Night at the fire station – 19th Sept

We are now five or six days outside of Istanbul and are heading east along the Black Sea. Leaving the big city behind, we’ve rediscovered Turkish people’s unbelievable hospitality, whether in the countless teas they offer us (it’s practically a second word for hello), in the way they drop everything to help whenever they can, or just in their beaming smiles and frantic waves from the side of the road when we zoom past. As a Londoner who desperately avoids eye contact on the Tube like everybody else, this behaviour comes as a very welcome shock! Our night in the fire station a few days ago works as quite a good example of how things have gone so far:

Tea is a way of life in Turkey

Tea is a way of life in Turkey

Father and son at the teahouse

Father and son at the teahouse

We’d set off early that morning from our previous sleeping spot, which had been the first floor of a quiet building site in a small coastal town. Not our Plan A for a place to stay to be honest, but it had started to pour with rain in the evening and at that point floorspace indoors suddenly became very appealing. So it did for half a dozen stray dogs it seemed, who fought it out amongst each other for control of the ground floor. Certainly added excitement to the evening, as Turkish dogs are both big and bloody vicious. We somehow managed to retreat upstairs and barricade the stairs off amid all the commotion, the barks and the thundering rain, even marking our own territory by peeing emphatically on the landing. Still, having survived the night it seemed foolish to stay for round two, so we sneaked off and pedalled hard on our way the next morning. So it was that we arrived at 3pm in a town called Alapli, where we intended to spend the night.

Rain forced us in here

Rain forced us in here

Classic use of a painting to mark the open manhole in a flood

Classic use of a painting to mark the open manhole in a flood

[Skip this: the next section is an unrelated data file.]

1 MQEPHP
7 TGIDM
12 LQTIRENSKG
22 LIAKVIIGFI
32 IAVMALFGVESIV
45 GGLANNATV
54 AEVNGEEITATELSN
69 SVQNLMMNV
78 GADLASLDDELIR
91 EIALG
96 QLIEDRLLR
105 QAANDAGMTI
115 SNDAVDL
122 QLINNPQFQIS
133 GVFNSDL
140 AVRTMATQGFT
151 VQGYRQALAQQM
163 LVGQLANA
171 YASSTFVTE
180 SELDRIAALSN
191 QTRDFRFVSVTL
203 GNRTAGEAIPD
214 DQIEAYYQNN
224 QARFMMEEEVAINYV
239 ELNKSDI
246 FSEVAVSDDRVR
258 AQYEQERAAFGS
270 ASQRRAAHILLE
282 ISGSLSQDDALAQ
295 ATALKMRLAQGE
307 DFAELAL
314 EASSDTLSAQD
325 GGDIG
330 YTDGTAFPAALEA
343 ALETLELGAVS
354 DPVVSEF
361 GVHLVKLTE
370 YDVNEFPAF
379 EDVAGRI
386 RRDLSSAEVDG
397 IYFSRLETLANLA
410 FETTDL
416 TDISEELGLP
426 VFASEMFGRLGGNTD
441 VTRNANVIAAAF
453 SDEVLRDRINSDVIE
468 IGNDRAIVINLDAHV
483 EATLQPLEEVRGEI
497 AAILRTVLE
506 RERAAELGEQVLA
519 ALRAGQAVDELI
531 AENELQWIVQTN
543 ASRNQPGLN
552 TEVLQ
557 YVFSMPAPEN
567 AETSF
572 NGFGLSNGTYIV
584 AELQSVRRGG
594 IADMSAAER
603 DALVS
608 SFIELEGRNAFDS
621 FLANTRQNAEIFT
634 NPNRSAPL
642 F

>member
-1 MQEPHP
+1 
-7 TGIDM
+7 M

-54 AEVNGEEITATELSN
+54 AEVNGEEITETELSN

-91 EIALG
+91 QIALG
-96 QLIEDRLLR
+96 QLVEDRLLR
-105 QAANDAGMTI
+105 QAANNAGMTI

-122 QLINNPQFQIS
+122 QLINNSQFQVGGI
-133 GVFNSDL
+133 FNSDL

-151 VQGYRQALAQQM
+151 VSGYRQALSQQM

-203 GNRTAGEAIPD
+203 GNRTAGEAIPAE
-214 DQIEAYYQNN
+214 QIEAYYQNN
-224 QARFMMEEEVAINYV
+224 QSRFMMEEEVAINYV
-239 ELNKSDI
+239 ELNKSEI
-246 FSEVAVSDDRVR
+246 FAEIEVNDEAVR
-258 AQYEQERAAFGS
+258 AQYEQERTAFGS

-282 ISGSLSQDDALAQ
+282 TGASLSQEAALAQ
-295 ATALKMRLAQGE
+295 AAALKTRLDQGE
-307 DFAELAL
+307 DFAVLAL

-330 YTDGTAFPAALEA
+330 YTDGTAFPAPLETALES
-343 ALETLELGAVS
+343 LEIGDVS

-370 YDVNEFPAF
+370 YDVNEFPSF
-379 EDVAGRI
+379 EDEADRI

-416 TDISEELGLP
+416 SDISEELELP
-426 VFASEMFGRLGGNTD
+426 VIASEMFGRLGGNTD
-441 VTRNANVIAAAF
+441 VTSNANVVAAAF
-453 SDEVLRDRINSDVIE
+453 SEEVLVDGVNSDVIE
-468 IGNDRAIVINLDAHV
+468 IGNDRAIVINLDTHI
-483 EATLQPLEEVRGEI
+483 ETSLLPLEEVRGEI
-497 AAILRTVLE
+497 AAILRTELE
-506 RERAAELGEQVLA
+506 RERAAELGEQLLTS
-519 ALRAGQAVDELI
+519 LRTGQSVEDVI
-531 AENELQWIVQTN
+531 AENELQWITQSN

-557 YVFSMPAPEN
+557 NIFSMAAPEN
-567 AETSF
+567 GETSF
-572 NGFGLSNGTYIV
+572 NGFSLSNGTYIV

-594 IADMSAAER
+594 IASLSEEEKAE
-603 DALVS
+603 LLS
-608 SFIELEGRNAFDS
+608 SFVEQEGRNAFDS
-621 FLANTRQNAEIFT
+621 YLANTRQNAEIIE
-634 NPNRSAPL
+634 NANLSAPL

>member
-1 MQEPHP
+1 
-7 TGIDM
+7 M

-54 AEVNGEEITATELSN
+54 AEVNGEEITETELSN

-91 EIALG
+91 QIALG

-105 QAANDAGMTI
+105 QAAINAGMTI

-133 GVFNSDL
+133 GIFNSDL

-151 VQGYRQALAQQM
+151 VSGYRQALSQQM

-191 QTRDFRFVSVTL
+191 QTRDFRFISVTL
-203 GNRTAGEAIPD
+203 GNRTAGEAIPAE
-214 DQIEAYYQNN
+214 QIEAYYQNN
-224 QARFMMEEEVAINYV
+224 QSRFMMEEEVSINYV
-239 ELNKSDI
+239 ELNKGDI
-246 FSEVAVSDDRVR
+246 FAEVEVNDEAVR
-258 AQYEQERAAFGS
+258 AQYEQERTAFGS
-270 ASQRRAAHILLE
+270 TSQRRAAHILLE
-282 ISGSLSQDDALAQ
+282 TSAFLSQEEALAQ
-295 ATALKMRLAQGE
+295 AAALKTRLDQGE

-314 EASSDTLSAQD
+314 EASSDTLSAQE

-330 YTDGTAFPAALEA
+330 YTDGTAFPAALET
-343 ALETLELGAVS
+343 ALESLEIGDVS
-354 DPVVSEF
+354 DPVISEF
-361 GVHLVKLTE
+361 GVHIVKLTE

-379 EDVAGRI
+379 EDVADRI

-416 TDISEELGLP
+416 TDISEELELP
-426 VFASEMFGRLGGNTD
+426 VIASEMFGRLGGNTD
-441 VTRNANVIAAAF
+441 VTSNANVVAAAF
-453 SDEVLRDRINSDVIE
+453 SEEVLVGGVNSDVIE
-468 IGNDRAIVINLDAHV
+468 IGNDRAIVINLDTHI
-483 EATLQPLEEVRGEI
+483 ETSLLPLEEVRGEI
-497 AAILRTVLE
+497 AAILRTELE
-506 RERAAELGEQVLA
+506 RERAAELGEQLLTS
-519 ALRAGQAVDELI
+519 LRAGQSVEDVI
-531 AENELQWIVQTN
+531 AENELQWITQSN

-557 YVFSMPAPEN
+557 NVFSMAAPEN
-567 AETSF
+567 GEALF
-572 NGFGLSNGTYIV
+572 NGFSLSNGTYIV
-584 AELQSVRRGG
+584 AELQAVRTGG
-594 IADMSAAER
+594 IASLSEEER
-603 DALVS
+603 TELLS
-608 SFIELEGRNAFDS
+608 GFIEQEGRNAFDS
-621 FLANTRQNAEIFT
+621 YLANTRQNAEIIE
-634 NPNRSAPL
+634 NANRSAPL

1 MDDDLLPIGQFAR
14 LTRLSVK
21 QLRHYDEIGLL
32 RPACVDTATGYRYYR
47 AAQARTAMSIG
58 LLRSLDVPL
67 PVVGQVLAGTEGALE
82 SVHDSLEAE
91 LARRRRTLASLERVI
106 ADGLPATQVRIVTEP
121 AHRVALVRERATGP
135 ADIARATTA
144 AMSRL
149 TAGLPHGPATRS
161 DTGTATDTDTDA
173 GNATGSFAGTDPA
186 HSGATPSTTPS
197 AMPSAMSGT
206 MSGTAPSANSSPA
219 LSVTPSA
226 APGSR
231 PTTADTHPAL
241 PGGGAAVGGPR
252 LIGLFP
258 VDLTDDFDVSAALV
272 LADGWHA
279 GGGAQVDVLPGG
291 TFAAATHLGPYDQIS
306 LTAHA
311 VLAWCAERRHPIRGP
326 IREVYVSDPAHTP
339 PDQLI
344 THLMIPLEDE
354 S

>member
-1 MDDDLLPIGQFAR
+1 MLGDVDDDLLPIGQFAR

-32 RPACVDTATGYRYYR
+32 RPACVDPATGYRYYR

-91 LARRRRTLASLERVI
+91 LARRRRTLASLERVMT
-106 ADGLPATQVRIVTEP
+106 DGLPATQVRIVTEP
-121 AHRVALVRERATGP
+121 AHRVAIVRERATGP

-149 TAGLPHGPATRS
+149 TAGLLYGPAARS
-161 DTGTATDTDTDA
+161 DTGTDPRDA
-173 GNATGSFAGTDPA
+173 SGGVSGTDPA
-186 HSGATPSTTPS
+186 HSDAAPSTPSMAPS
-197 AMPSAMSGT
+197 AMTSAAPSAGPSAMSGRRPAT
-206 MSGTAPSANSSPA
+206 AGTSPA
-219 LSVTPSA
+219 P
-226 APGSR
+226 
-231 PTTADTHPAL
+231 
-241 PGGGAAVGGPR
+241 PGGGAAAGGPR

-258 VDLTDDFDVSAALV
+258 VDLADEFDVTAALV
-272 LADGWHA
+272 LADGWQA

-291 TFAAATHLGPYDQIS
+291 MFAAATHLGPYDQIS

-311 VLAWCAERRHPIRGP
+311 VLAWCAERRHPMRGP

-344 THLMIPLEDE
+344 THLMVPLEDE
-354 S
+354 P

Romantic dinner with a view

Romantic dinner with a view

The barricade

The barricade

Clearing off before round two

Clearing off before round two

Enter Mehmet, a thirty-something bloke who had spotted us from the town’s tea garden. Sat with a bunch of mates, he waved us over practically before we’d brought the bikes to a halt. Tea first of course, which comes bitter in tiny glasses and needs at least two sugars. Then we talked. It turned out that Mehmet, recently unemployed, had decided to turn his life around and learn English. He’d done it all from CDs on his own and spoke very well: he quickly became our table’s translator. So we spent the afternoon chatting away and he introduced us to the most important teahouse game in Turkey, a tile game which is a sort of variation on rummy. The men seem to while away their afternoons smoking, drinking tea and playing round after round of this game, called Okey!, letting the women do all the serious work. Anyway being keen to gamble with the local regulars we quickly accepted to playing a best-of-21 set – Mehmet and his mates kept letting us win and ordering more tea as prize money. This set extended into the early evening as the heavens opened again and it poured with rain to remind us of England.

Three blokes simultaneously playing for Lobby at Okey!

Three blokes simultaneously playing for Lobby at Okey!